When Tim Berners-Lee declared data to be the “new raw material of the 21st century” back in 2011, he was perfectly describing the direction many economies were heading in – from industry to insights and intelligence.
But in the six years since, data has defied the economic principles that many commodities adhere to: unlike other raw materials, the more plentiful the data the more valuable it becomes. It is coveted like precious metals and valued accordingly for its power to drive the insights that help transform businesses.
The data a company owns can help it to cut costs, open up new markets and identify new business; it can make the difference between taking the lead or seeing rivals overtake it. As such, data has a value that shouldn’t just be acknowledged, but recorded and accounted for.
Data rich businesses are being acquired not for what they do, but for what they know, while exchanges trading in data have become profitable businesses in their own right, in the same way as exchanges that trade in metals, currencies and more.
Just as a business’s finances are carefully recorded, detailed, audited and regulated, the recognition of data is reaching a similar point of maturity. The financial good governance of a business is inextricably linked to its value, and the same can be said of data governance.
Now, the uses of data have reached such a level of value to businesses that it is becoming subject to more stringent standards and controls to safeguard its value and availability, which also ensures its responsible usage.
In South Africa, the Protection of Personal Information Act (PoPI) enshrines the constitutional right to privacy by safeguarding personal information through regulating the way in which it is processed, and providing individuals with recourse should their personal information not be processed in accordance with the regulation.
Section 19 of the Act, which deals with security safeguards, states that organisations must take appropriate measures to protect personal information against unlawful access or processing, as well as loss, damage, or unauthorised destruction. Companies must further take measures to identify risks, maintain safeguards against such risks, and ensure that these safeguards are continually updated in response to new risks.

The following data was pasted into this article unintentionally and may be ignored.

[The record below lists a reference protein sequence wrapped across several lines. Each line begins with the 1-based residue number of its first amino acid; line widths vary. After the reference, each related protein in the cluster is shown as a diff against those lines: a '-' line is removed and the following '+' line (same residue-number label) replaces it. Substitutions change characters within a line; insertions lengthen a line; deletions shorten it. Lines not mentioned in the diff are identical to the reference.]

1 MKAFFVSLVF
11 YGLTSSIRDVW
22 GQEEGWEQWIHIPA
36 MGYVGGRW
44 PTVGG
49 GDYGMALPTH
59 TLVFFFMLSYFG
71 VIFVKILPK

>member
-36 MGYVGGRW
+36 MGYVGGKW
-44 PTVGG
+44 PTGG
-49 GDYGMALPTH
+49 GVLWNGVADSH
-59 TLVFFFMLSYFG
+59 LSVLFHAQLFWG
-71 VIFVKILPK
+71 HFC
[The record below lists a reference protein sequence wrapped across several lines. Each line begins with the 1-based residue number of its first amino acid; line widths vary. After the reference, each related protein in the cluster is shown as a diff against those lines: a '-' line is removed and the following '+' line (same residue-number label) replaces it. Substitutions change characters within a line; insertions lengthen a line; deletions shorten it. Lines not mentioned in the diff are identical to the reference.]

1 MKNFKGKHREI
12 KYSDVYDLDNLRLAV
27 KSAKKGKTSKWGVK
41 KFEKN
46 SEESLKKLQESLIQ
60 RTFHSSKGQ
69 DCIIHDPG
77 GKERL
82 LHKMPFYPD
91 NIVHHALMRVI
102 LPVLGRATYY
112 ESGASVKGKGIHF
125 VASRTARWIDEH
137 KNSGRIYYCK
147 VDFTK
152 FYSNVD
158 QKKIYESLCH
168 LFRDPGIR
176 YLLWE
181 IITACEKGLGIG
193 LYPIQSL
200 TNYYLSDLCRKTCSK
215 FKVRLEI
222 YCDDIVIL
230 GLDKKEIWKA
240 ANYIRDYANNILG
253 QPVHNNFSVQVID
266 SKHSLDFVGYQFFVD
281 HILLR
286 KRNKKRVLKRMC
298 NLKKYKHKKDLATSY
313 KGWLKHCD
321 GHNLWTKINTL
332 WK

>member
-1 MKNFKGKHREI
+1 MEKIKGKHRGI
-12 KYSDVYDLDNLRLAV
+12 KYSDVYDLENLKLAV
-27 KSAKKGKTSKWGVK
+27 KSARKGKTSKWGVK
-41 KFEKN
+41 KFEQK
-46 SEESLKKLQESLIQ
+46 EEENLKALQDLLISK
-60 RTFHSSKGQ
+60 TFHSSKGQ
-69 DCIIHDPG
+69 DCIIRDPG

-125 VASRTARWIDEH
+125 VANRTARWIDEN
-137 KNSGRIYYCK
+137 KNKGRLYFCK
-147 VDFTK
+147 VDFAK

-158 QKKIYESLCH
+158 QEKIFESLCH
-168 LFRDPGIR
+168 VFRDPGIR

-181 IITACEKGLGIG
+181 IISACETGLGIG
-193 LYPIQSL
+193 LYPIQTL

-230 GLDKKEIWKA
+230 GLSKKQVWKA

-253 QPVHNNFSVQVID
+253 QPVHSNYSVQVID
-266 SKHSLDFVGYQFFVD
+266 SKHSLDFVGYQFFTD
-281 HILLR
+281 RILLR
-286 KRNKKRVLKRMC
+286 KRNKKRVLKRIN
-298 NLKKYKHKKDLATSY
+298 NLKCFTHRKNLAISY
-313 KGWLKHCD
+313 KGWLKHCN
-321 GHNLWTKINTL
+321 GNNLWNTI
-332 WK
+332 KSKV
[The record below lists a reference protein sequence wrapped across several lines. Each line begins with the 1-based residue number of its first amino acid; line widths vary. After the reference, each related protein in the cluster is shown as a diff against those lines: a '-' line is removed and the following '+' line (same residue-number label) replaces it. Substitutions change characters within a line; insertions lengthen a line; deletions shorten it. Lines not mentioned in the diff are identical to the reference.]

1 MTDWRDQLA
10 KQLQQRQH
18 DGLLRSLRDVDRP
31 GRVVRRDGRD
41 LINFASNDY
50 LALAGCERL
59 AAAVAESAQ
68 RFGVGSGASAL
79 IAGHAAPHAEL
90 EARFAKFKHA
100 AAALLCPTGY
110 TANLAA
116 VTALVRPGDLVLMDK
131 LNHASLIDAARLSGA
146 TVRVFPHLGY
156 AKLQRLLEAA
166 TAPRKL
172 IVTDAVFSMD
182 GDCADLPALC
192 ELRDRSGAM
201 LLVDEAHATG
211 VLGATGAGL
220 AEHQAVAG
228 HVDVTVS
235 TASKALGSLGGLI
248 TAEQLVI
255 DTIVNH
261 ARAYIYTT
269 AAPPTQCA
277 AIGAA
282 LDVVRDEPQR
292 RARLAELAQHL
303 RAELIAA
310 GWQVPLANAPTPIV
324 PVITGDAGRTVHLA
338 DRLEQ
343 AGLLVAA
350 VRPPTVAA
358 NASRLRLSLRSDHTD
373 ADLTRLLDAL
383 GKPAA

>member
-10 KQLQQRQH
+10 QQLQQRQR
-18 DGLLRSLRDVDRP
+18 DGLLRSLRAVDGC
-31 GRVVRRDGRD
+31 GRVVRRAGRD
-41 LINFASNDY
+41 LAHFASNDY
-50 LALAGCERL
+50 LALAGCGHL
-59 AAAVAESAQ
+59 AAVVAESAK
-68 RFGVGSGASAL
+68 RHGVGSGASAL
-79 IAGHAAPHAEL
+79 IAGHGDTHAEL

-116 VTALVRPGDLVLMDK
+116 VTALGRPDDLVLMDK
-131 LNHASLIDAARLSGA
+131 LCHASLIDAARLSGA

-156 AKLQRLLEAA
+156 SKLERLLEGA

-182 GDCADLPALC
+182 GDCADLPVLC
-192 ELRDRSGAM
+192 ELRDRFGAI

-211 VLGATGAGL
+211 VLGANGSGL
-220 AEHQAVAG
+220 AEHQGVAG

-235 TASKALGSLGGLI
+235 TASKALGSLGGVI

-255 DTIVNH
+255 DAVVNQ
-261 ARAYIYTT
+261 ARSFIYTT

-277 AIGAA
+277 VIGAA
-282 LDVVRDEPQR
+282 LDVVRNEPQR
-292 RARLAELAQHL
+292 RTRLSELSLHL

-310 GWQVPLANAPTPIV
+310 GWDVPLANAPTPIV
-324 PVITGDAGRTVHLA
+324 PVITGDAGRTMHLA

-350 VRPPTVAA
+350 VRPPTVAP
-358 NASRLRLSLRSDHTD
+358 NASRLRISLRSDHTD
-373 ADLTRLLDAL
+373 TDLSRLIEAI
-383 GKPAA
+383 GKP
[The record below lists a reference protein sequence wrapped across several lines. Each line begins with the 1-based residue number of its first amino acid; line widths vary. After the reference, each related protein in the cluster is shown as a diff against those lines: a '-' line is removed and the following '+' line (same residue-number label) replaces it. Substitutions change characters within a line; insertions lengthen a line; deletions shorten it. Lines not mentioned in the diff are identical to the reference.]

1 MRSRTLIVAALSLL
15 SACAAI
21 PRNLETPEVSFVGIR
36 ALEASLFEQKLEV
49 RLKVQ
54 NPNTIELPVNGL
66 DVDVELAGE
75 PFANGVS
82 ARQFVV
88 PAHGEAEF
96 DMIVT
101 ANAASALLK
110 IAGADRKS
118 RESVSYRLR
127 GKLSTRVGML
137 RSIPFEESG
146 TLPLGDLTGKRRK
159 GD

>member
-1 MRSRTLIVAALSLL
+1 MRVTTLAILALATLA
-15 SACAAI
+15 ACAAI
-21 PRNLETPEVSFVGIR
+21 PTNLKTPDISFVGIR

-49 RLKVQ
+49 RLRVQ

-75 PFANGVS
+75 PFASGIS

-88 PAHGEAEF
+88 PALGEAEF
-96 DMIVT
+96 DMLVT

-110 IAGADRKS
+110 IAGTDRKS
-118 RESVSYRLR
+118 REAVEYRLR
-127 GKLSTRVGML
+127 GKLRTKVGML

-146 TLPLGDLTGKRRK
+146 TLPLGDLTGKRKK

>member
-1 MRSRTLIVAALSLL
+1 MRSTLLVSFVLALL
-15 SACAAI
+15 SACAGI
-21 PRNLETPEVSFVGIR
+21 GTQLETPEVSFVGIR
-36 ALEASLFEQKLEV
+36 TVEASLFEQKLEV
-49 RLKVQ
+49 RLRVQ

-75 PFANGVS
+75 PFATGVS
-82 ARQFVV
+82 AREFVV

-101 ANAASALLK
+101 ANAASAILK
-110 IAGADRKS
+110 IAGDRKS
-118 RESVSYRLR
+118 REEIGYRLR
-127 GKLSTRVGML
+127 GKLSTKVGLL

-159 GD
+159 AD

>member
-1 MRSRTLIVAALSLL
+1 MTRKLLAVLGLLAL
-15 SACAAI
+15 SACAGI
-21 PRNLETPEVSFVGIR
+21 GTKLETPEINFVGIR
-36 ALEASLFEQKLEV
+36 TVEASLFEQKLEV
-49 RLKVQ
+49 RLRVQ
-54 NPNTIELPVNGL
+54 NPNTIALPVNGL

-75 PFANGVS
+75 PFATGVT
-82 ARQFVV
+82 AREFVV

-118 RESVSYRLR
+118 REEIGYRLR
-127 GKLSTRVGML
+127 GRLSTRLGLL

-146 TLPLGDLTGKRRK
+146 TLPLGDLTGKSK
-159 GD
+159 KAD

Businesses are further responsible for keeping their security and data protection up to date and to make sure anybody who handles data on their behalf – whether internal employees or external suppliers – does the same.
The crafting of such regulation in South Africa – and across many countries around the world – are in response to a growing digital economy, where personal data is moving faster, further and more freely than ever.
Furthermore, rapid advancements in artificial intelligence and machine learning are giving businesses the ability to automate processes across the organisation and extract even greater value from the data that they have.
This is made possible through the maturation of cloud computing at the infrastructure, platform and software level, giving businesses the ability to extract, collate and analyse data at incredible volumes and speed – even from across previously disparate systems – and fully explore the potential and value of their data.
Companies should view PoPI as an opportunity to better align their organisations; data protection regulation is likely to continue evolving, and a clear view of how data moves across the business will be critical to staying on top of change.
While it may be enough for companies to merely comply with the regulations, taking a long-term view can help them work more efficiently and differentiate themselves in a highly competitive market.